Background: Approximately 100 common breast cancer susceptibility alleles have been identified in genome-wide association studies (GWAS). The utility of these variants in breast cancer risk prediction models has not been evaluated adequately in women of Asian ancestry.
Methods: We evaluated 88 breast cancer risk variants that were identified previously by GWAS in 11,760 cases and 11,612 controls of Asian ancestry. SNPs confirmed to be associated with breast cancer risk in Asian women were used to construct a polygenic risk score (PRS). The relative and absolute risks of breast cancer by the PRS percentiles were estimated based on the PRS distribution, and were used to stratify women into different levels of breast cancer risk.
Results: We confirmed significant associations with breast cancer risk for SNPs in 44 of the 78 previously reported loci at P < 0.05. Compared with women in the middle quintile of the PRS, women in the top 1% group had a 2.70-fold elevated risk of breast cancer (95% CI: 2.15-3.40). The risk prediction model with the PRS had an area under the receiver operating characteristic curve of 0.606. The lifetime risk of breast cancer for Shanghai Chinese women in the lowest and highest 1% of the PRS was 1.35% and 10.06%, respectively.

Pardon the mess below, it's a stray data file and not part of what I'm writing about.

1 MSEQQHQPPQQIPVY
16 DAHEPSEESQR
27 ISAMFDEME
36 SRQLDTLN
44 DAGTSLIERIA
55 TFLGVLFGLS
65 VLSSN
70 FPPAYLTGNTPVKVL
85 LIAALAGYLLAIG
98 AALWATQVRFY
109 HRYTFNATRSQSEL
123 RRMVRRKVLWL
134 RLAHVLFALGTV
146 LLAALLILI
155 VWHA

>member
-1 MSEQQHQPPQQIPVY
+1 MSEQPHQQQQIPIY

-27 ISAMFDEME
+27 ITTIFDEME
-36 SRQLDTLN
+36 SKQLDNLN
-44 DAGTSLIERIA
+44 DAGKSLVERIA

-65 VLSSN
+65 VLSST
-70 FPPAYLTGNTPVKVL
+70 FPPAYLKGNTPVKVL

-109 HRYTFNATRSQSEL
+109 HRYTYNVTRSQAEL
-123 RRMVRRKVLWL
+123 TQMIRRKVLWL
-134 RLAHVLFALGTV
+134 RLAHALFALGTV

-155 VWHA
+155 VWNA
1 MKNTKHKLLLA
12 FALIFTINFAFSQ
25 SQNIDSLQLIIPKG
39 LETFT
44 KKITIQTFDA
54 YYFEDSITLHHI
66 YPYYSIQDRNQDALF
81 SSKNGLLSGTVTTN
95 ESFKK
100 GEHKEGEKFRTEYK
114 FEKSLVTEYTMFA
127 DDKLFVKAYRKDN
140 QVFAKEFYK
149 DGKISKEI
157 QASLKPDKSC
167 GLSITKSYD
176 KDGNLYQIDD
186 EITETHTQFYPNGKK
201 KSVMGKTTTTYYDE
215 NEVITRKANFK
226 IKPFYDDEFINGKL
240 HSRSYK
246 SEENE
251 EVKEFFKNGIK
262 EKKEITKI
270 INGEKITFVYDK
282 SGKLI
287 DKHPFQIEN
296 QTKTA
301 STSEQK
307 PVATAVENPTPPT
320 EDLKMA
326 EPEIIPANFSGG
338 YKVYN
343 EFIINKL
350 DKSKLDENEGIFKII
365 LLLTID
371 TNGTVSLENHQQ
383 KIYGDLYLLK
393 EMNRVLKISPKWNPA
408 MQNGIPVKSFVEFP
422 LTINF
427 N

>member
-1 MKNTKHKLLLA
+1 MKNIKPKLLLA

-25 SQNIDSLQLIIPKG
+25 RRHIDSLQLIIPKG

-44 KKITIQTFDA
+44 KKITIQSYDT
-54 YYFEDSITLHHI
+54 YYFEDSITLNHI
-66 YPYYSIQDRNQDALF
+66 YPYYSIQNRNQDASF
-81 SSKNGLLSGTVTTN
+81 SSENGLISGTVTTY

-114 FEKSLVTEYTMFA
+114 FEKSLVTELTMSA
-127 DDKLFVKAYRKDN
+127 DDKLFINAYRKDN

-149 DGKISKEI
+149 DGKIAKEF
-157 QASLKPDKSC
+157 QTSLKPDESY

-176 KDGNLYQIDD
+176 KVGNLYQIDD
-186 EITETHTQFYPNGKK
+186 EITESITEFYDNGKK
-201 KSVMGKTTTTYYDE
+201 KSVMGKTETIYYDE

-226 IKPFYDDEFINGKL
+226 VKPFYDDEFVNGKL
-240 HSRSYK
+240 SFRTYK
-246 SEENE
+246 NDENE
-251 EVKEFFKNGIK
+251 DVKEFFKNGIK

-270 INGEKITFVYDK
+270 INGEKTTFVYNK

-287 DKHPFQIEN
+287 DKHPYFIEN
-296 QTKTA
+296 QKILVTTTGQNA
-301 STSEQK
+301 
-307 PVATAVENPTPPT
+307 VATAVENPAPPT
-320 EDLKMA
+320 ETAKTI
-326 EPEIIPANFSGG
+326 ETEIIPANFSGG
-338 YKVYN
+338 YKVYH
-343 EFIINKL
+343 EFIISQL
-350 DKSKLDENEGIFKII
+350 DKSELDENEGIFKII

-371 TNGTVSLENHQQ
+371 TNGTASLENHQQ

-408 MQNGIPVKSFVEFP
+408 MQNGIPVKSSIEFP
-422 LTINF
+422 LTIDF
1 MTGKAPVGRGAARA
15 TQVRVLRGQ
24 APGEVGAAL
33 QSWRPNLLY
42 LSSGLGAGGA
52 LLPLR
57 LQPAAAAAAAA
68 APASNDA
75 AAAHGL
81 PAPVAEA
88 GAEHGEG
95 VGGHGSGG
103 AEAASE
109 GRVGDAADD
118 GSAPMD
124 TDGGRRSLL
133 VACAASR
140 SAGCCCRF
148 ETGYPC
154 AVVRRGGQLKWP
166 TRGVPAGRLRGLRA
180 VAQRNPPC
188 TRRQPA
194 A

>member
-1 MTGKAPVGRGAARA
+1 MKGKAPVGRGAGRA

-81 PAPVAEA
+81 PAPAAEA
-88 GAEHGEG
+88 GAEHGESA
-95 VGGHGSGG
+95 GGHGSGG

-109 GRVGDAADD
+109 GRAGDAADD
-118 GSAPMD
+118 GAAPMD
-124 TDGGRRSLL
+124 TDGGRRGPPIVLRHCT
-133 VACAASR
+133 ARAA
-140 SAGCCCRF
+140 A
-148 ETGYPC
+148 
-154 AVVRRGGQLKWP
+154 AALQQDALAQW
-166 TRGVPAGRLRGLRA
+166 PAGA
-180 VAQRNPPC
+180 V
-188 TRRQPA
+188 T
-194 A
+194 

Conclusion: Approximately one-half of GWAS-identified breast cancer risk variants can be directly replicated in East Asian women. Collectively, common genetic variants are important predictors for breast cancer risk. Using common genetic variants for breast cancer could help identify women at high risk of breast cancer.
Keywords: Breast cancer risk; Methodology for SNP data analysis; Prediction model; Statistical methods in genetics.